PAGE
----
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However, the Mediterranean Sea has an average N:P between 24 and 29, which translates a widespread phosphorus limitation.

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Almost complete enclosure of the Mediterranean basin has enabled the oceanic gateways to dominate seawater circulation and the environmental evolution of the sea and basin.

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The shift to a "Mediterranean Sea climate" occurred largely within the last three million years as summer rainfall decreased.

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The subtropical laurel forests retreated; and even as they persisted on the islands of Macaronesia off the Atlantic coast of Iberia and North Africa, the present Mediterranean Sea vegetation evolved, dominated by coniferous trees and sclerophyllous trees and shrubs with small, hard, waxy leaves that prevent moisture loss in the dry summers.

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Since the Mediterranean Sea is subject to the deposition of eolian dust from the Sahara during dry periods, whereas riverine detrital input prevails during wet ones, the Mediterranean Sea marine sapropel-bearing sequences provide high-resolution climatic information.

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Unlike the vast multidirectional ocean currents in open oceans within their respective oceanic zones; biodiversity in the Mediterranean Sea is that of a stable one due to the subtle but strong locked nature of currents which affects favourably, even the smallest macroscopic type of volcanic life form.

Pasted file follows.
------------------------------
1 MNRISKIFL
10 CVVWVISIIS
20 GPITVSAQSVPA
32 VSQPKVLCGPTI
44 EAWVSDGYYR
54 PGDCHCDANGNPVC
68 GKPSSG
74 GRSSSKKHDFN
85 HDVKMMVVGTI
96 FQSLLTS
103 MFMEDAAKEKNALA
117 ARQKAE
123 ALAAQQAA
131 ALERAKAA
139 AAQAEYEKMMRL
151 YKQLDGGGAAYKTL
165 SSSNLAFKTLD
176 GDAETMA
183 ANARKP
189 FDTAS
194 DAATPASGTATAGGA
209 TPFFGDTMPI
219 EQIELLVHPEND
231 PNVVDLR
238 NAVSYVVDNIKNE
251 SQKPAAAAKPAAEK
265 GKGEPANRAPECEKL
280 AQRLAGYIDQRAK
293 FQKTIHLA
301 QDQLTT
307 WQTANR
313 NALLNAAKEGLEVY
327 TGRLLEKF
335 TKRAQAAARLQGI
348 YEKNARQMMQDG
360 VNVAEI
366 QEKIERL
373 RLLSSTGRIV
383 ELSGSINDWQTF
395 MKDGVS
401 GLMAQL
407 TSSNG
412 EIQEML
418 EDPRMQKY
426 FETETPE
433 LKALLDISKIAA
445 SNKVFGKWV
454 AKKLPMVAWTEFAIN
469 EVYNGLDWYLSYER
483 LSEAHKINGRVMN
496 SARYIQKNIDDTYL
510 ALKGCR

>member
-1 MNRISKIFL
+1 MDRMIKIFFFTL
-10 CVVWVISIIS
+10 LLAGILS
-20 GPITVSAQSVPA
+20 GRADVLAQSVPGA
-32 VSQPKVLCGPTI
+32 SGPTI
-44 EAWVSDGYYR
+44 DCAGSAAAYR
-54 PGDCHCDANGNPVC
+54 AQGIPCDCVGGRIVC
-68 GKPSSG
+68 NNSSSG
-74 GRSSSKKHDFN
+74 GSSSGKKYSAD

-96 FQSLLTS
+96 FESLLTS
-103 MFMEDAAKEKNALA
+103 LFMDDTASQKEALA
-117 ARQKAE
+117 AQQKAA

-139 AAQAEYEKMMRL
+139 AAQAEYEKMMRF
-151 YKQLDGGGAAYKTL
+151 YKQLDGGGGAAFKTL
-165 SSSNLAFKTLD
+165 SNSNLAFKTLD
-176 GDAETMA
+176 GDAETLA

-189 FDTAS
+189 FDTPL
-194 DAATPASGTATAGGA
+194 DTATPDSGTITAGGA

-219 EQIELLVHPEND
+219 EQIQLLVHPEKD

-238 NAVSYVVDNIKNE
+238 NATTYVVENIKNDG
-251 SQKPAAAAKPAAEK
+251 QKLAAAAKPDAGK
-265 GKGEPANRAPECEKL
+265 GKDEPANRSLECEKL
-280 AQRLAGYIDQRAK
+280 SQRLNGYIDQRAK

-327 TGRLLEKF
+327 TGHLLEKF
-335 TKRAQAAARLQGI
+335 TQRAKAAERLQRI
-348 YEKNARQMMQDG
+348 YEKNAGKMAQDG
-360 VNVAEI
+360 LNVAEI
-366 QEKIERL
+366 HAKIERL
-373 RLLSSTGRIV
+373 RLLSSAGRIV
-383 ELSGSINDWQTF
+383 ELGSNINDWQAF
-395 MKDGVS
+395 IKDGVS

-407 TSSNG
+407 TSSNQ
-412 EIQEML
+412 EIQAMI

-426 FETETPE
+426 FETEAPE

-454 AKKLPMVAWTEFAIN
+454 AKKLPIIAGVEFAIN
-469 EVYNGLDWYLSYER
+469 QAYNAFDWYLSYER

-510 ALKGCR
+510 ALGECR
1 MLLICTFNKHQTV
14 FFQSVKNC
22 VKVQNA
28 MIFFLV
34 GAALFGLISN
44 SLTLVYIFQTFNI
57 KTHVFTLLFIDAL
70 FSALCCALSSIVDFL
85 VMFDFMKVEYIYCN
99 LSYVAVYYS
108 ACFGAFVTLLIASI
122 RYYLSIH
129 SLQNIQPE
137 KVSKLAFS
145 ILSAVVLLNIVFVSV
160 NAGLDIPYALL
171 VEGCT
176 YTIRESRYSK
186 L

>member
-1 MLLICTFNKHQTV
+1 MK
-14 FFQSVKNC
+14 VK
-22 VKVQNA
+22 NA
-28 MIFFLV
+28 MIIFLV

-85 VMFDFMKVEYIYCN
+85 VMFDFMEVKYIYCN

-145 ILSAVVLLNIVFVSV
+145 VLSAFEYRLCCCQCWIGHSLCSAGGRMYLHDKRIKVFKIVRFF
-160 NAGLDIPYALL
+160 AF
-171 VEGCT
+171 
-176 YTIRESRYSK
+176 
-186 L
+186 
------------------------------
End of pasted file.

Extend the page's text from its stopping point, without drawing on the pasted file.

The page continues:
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The Alboran Sea has the largest population of bottlenose dolphins in the Western Mediterranean, is home to the last population of harbour porpoises in the Mediterranean, and is the most important feeding grounds for loggerhead sea turtles in Europe.

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The wide ecological diversity typical of Mediterranean Sea Europe is predominantly based on human behaviour, as it is and has been closely related to human usage patterns.

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The Red Sea is higher than the Eastern Mediterranean, so the canal functions as a tidal strait that pours Red Sea water into the Mediterranean.

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The Red Sea is generally saltier and more nutrient-poor than the Atlantic, so the Red Sea species have advantages over Atlantic species in the salty and nutrient-poor Eastern Mediterranean.

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The Barcelona Convention aims to 'reduce pollution in the Mediterranean Sea and protect and improve the marine environment in the area, thereby contributing to its sustainable development.

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Coast of the Mediterranean Sea has been used for tourism since ancient times, as the Roman villa buildings on the Amalfi Coast or in Barcola show.

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Naval and rescue components in the Mediterranean Sea are considered to be among the best due to the rapid cooperation between various naval fleets.